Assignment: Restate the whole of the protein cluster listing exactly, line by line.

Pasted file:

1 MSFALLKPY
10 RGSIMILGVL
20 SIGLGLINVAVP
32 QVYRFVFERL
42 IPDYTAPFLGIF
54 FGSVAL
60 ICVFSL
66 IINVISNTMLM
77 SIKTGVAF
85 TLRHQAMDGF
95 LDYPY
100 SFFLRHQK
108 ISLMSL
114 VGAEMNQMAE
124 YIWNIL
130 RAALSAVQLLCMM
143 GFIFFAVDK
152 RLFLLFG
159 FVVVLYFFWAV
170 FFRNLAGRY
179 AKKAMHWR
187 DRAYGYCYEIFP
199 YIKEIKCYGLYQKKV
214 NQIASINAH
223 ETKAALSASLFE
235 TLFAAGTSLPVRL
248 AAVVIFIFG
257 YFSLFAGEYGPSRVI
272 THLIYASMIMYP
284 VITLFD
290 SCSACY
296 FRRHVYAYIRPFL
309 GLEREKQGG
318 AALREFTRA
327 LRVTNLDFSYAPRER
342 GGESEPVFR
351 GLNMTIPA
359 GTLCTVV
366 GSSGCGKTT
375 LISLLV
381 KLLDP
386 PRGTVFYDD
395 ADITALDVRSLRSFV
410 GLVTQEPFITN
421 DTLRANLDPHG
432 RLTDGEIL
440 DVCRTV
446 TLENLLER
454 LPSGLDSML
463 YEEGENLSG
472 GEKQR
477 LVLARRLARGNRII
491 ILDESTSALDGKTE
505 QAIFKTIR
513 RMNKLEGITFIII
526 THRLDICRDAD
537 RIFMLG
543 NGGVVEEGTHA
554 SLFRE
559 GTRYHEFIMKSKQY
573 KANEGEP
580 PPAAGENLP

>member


1 MSFALLKPY
10 RGSIMILGVL
20 SIGLGLINVAVP
32 QVYRFVFERL
42 IPDYTAPFLGIF
54 FGSVAL
60 ICVFSL
66 IINVISNTMLM
77 SIKTGVAF
85 TLRHQAMDGF
95 LDYPY
100 SFFLRHQK
108 ISLMSL
114 VGAEMNQMAE
124 YIWNIL
130 RAALSAVQLLCMM
143 GFIFFAVDK
152 RLFLLFG
159 FVVVLYFFWAV
170 FFRNLAGRY
179 AKKAMHWR
187 DRAYGYCYEIFP
199 YIKEIKCYGLYQKKV
214 NQIASINAH
223 ETKAALSASLFE
235 TLFAAGTSLPVRL
248 AAVVIFIFG
257 YFSLFAGEYGPSRVI
272 THLIYASMIMYP
284 VITLFD
290 SCSACY
296 FRRHVYAYIRPFL
309 GLEREKQGG
318 AALREFTRA
327 LRVTNLDFSYAPRER
342 GGESEPVFR
351 GLNMTIPA
359 GTLCTVV
366 GSSGCGKTT
375 LISLLV
381 KLLDP
386 PRGTVFYDD
395 ADITALDVRSLRSFV
410 GLVTQEPFITN
421 DTLRANLDPHG
432 RLTDGEIL
440 DVCRTV
446 TLENLLER
454 LPSGLDSML
463 YEEGENLSG
472 GEKQR
477 LVLARRLARGNRII
491 ILDESTSALDGKTE
505 QAIFKTIR
513 RMNKLEGITFIII
526 THRLDICRDAD
537 RIFMLG
543 NGGVVEEGTHA
554 SLFRE
559 GTRYHEFIMKSKQY
573 KANEGEP
580 PPAAGENLP

>member